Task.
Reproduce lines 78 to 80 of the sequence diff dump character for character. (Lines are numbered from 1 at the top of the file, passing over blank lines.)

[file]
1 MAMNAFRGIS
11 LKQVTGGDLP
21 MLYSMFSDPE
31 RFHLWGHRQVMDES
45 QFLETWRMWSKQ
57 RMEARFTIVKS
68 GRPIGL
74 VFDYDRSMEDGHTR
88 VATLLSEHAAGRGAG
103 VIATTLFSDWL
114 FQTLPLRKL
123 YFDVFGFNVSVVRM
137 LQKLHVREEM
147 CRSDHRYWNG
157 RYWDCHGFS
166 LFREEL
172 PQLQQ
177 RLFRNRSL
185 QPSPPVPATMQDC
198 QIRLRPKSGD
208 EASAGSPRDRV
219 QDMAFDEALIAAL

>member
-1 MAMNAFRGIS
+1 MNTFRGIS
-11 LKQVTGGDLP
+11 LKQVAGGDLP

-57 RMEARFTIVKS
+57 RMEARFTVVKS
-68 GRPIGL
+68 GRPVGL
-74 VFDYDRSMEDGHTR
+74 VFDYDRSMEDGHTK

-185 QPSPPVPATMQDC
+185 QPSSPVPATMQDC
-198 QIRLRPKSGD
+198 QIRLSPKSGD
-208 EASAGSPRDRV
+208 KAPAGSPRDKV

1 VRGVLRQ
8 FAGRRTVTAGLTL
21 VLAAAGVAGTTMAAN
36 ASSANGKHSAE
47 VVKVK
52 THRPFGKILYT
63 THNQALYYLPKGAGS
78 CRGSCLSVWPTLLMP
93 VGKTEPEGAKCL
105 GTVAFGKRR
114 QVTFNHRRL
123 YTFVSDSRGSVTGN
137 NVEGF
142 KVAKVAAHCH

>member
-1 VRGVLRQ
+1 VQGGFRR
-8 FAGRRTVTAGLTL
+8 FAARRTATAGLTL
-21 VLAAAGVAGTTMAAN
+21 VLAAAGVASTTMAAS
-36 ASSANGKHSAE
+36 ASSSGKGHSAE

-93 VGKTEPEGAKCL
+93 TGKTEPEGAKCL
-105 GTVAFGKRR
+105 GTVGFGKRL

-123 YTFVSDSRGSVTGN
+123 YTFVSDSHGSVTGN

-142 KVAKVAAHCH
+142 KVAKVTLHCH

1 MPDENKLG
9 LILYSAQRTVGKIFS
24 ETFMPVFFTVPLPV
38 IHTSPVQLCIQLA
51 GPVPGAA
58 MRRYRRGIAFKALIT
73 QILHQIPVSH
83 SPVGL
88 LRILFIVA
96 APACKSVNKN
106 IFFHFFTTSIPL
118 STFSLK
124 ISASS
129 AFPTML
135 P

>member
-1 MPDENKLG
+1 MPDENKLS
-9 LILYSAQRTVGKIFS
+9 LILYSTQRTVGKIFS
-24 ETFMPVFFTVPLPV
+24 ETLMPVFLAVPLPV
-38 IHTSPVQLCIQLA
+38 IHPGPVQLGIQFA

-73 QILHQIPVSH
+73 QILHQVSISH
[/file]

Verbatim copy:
83 SPVGL
88 LRILFIVA
96 APACKSVNKN